This is on a twist server. Jan 2015.

German Heritage Kitchen

When the homeowners’ moved to this unique house, they knew they wanted to have a more functional kitchen with better flow.  But they wanted to do so in a way that would preserve and honor the German heritage made so prevalent by the original owners.  Massive, intricately carved beams and detailed stained glass windows were architectural elements that were too valuable to lose.

One of the biggest challenges was to retain the carved beams while eliminating the soffit to permit the use full-height wall cabinetry.  Since the beams originally died into the soffit, pieces had to be fitted and stained to match to bridge the gap between beam and wall once the soffit was removed.  The central structural beam and post separating the kitchen proper from the breakfast area was retained, as well as all the beams that converge from the rounded breakfast area.  However, three decorative beams that crossed into the former bar area were removed so that the area could be repurposed as a part of the kitchen.

Another challenge to address was the curved wall of the breakfast area.  The kitchen extends a bit on the curved wall, so we set the cabinets on a slight angle to extend the usable countertop area.  Open shelves were planned symmetrically on each side of the stained glass window, which had to be scribed to fit the curved wall.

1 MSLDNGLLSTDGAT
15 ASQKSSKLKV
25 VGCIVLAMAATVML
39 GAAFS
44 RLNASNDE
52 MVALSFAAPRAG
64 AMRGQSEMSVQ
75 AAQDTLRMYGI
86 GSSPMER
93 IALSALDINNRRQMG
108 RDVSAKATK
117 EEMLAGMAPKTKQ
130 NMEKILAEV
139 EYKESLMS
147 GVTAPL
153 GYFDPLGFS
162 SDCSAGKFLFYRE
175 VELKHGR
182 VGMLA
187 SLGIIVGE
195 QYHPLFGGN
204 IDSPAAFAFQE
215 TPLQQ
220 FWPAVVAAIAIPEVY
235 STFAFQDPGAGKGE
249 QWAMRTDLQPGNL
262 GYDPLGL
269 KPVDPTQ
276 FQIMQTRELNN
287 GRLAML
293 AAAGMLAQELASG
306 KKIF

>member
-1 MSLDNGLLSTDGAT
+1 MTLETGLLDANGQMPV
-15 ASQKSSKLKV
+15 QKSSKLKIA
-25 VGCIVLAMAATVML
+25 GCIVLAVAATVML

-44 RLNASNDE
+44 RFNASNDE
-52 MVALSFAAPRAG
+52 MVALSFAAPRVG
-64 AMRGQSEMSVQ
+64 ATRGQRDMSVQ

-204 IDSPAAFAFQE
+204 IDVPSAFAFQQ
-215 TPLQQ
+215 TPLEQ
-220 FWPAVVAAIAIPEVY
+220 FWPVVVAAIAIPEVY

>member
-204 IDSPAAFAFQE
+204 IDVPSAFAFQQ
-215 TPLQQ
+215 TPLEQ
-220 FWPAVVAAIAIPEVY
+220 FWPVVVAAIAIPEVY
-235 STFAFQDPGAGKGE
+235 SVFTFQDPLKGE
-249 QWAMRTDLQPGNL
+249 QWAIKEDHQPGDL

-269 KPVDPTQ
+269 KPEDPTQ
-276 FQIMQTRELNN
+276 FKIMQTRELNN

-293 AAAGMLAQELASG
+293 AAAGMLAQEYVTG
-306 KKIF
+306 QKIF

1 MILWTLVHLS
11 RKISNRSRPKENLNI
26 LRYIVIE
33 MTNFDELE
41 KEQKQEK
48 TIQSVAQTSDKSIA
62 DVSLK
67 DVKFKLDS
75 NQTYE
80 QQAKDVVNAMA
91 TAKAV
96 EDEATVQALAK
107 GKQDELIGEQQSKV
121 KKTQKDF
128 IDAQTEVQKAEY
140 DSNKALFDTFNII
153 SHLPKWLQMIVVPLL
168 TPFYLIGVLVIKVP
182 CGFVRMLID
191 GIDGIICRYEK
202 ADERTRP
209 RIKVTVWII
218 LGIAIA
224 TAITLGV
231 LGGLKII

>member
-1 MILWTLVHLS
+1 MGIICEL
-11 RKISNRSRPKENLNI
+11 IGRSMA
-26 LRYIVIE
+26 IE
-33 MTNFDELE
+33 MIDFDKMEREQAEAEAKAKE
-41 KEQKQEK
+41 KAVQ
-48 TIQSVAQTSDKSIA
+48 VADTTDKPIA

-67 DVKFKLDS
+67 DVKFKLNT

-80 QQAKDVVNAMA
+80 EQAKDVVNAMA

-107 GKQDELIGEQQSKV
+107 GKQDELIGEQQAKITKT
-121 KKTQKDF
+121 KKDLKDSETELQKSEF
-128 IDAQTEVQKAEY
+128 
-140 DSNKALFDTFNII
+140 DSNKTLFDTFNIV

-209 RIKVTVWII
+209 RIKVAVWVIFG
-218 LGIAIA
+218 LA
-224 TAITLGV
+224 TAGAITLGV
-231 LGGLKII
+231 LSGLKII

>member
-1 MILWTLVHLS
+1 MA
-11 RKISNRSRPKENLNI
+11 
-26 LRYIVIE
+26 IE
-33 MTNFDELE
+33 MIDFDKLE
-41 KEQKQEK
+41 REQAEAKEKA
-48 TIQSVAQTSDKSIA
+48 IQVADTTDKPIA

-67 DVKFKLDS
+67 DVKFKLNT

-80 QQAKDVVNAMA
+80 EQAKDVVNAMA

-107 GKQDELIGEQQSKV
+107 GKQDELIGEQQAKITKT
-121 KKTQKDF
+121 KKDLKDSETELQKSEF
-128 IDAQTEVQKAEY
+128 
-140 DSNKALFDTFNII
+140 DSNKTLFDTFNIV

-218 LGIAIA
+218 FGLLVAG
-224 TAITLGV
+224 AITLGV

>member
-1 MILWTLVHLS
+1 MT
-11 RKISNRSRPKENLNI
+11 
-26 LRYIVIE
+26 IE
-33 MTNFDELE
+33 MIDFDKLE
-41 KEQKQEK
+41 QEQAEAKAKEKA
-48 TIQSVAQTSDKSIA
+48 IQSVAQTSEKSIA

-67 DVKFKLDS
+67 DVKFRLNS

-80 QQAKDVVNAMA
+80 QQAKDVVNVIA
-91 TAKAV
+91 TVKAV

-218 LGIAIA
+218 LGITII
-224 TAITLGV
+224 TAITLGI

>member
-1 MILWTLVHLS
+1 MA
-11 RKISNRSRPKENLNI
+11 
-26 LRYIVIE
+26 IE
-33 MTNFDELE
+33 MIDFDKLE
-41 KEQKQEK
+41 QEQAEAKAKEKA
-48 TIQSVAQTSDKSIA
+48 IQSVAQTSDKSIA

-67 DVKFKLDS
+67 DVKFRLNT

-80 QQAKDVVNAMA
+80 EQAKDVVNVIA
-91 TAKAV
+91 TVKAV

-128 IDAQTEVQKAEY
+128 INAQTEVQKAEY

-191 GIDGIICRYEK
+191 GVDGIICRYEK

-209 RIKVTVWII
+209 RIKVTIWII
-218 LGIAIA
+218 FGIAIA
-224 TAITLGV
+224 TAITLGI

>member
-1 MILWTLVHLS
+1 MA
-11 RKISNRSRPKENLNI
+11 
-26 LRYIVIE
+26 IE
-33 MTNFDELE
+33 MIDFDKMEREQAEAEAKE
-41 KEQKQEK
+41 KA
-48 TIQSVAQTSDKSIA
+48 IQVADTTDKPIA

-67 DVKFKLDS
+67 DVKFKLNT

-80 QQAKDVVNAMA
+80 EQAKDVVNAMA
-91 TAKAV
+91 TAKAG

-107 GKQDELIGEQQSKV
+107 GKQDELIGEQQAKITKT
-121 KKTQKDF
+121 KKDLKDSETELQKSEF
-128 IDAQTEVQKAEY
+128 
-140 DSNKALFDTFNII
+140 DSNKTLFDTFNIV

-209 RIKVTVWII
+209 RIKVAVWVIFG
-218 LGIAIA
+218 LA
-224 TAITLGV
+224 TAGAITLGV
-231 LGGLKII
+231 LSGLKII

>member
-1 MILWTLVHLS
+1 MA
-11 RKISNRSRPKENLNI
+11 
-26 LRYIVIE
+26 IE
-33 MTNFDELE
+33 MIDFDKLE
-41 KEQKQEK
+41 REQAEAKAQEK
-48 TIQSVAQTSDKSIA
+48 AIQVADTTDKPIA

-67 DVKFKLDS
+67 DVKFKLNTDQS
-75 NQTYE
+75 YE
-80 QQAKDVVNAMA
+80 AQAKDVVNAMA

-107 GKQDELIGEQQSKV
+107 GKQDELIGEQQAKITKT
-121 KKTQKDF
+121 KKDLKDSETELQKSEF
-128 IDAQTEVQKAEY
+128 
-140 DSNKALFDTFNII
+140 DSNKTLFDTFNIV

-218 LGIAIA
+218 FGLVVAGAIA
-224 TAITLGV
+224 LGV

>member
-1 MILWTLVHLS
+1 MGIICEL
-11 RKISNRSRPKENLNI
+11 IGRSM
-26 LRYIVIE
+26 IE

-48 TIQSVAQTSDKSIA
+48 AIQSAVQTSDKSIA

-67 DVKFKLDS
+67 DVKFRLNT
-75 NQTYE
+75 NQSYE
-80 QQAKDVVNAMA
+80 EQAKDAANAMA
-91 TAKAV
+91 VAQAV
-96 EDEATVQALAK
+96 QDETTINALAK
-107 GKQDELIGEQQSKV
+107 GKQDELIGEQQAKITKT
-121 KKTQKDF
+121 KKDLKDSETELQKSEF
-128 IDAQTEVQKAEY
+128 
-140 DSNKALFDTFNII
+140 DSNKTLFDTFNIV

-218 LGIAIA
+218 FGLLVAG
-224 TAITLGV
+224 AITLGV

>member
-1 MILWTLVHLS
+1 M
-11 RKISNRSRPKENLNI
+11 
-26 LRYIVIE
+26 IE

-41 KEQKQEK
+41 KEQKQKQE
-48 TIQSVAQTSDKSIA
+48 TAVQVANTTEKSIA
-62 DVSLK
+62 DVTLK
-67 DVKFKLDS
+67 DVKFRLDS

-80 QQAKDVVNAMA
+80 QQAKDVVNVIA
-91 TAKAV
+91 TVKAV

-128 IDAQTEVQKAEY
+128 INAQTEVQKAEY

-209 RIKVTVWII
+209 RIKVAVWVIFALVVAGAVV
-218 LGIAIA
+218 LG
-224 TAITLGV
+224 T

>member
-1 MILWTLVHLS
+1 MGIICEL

One of the homeowner’s requests was a recessed niche behind the range as a focal point.  However, this presented a challenge because existing plumbing prevented cutting into the wall behind the range.  In order to give her the niche without an expensive plumbing re-rout, we bumped out the range using angled pull-outs so that the wall behind could be built out to accommodate a niche.

A mixture of light and dark cabinetry maximizes natural light, while integrating the dark, carved beams into the space.  The island was redesigned to maintain more working space, and reoriented to create a delineation from the breakfast room.  A lowered island for seating replaces a former peninsula with bar seating and creates better traffic flow to adjoining areas.  The resulting kitchen embraces unique German architectural elements, while providing an efficient work area and convenient traffic patterns.


Alise O'Brien Photography


Ken Henry